School, physical education, physical activity and sport: strengths, weaknesses, perspectives
By Rose-Marie Repond, Martin Holzweg, European Physical Education Association (EUPEA)
Providing physical education both inside (as an integral part of the curriculum or as an extracurricular school sport) or outside of schools is crucial in helping young people to learn and develop life skills.
One strength of school is its accessibility for almost all young people. The school environment is favorable for learning, and there is now scientific evidence that physical activity not only keeps the body healthy, but affects the mind, brain structures, and influences higher cognitive processes like attention, learning, and memory.
Physical literacy is a complement to different key competencies and helps young people to be socially configured, nurtured, and embodied in practice. UNESCO has also identified several components of a quality education which include physical education, sports, and opportunities to play consistent with the rights of the child to achieve optimum development. Physical education alone is not fulfilling the physical activity requested by the WHO (60 minutes a day for children and young people), therefore a project like “Active School Community” (ASC) will help children by enhancing schools’ cooperation with other public and private sector organisations. Schools can play a critical role in reshaping social and physical environments by providing information, tools, and practical strategies to help students adopt healthy lifestyles. We recognize the project’s limits to be sustainability, change over time, and a lack of evaluation of the impact on student behaviours.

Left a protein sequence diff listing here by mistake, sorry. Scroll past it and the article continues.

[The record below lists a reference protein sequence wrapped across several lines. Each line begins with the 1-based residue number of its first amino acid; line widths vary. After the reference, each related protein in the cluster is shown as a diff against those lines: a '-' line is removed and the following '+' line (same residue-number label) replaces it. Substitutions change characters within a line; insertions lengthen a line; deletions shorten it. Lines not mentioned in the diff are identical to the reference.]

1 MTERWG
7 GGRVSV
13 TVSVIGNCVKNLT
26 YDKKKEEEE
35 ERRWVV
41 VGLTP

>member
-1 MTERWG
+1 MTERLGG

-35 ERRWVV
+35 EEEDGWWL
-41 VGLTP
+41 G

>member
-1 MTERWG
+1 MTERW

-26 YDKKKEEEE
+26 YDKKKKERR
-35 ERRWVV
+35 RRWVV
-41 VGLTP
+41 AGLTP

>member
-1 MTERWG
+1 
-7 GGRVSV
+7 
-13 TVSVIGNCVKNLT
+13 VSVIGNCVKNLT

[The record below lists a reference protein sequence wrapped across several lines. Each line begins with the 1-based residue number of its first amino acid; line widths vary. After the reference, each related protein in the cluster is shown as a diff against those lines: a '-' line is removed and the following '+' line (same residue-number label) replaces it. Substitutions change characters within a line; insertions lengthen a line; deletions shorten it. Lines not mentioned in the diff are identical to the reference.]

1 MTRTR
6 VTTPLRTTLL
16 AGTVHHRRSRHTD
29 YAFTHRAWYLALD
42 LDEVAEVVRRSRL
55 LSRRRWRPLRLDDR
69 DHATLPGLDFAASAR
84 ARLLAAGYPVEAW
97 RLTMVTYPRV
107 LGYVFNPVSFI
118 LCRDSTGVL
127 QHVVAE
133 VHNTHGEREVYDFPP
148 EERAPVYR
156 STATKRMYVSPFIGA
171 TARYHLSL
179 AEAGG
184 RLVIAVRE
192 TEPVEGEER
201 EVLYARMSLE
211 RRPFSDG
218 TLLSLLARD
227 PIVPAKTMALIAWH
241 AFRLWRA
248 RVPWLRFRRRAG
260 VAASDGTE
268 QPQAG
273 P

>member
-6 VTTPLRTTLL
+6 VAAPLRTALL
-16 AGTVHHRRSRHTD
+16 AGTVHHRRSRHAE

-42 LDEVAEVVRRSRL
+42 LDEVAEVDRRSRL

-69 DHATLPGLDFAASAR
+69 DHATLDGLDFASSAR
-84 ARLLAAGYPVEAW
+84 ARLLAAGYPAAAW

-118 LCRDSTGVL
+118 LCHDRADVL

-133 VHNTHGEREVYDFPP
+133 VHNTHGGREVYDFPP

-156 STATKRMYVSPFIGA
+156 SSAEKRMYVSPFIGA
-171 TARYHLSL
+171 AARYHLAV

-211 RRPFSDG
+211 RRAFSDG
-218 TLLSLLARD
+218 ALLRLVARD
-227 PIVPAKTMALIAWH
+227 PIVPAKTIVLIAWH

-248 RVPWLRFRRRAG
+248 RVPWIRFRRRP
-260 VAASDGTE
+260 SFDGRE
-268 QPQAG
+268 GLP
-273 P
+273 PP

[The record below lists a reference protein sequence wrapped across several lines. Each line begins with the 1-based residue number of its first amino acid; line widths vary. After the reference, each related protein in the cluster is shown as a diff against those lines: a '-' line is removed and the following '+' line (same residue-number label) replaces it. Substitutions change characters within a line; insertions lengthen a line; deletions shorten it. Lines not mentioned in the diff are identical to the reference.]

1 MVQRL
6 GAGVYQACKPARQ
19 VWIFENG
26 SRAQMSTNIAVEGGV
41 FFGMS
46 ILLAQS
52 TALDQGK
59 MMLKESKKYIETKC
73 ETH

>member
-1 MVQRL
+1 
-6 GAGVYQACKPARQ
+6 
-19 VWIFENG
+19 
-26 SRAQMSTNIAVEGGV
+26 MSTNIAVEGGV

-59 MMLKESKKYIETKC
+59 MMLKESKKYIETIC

“To keep the philosophy of ASC as a core component of schools”
As perspective, the project, under expert supervision, should show that school staff has the capacity to create their own solutions and make changes at the school level on the basis of self-assessment and facilitation by external cooperation. Creating a pool of teachers, directors, parents, and trainers with young people to keep the philosophy of ASC as a core component of schools would be a way to sustain such an initiative.
 Lundvall, S. Physical literacy in the field of physical education – A challenge and a possibility, Journal of sport and Health Science, 2015; vol.4, issue 2:113-118
 UNESCO’s “International Charter of Physical Education, Physical Activity and Sport”, Declaration of Berlin (adopted by MINEPS V in 2013) and Kazan Action Plan (adopted by MINEPS VI in 2017). www.unesco.org
 Schäfer Elinder Nelleke Heinemans, L., and all., A participatory and capacity-building approach to healthy eating and physical activity – SCIP-school: a 2-year controlled trial, International Journal of Behavioral Nutrition and Physical Activity, 2012, 9:145.